2. Why did you update Effective Deposition?
DM: It was time. I think that this Fourth Edition is actually the fifth version, because there was a revised second or third in there somewhere. Peter and I have continued learning about depositions as we teach, and we come to a point where we have to record our latest thinking to make it concrete and to share it with others who want to learn to use the wonderful tool of depositions more effectively. Getting information from people, sometimes against their will, and helping pe0o0ple be better witnesses are two skills that all lawyers should develop.
PH: To reflect changes in the Federal Rules of Civil Procedure and in the case law governing depositions. The strategies and practicalities of deposition practice also continue to change–for example the increasing use of video depositions–and we wanted to update the book to reflect these changes.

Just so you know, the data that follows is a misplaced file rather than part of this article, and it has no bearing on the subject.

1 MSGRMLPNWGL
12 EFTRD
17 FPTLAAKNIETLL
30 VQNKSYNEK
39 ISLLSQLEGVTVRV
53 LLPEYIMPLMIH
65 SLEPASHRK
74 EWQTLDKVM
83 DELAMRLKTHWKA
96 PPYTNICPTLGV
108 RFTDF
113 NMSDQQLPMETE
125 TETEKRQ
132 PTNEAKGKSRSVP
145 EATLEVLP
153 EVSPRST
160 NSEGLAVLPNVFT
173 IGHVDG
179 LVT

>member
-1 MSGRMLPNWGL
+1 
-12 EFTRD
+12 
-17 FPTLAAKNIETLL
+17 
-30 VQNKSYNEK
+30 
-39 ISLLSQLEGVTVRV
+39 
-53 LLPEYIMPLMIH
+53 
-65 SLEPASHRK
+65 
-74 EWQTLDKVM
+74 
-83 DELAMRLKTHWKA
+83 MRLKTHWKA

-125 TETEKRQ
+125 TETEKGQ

3. Can you give us a summary of Effective Deposition, in your own words? How would you describe it?
DM: The Effective Deposition is a book for people who don’t like law books but who love the practice of law. If you want string citations and legal history back to Lord Coke—oops, wrong book! If you want to know how to make your depositions work better, then we have the book for you. This book omits philosophy (except in the epistemology of the expert chapter), case rationales, close legal reasoning, and any extended analysis of case law except for Daubertand Kumho Tire; instead, it emphasizes how you can take and defend better depositions—where you sit, what you say, what the witness needs to think about, how to protect the record, how to ask a question, and when and how to make an objection that might actually be valid and not just pretentious puffery. For working trial attorneys, this book is closer to “Mechanics Illustrated” that it is to he Harvard Law Review.”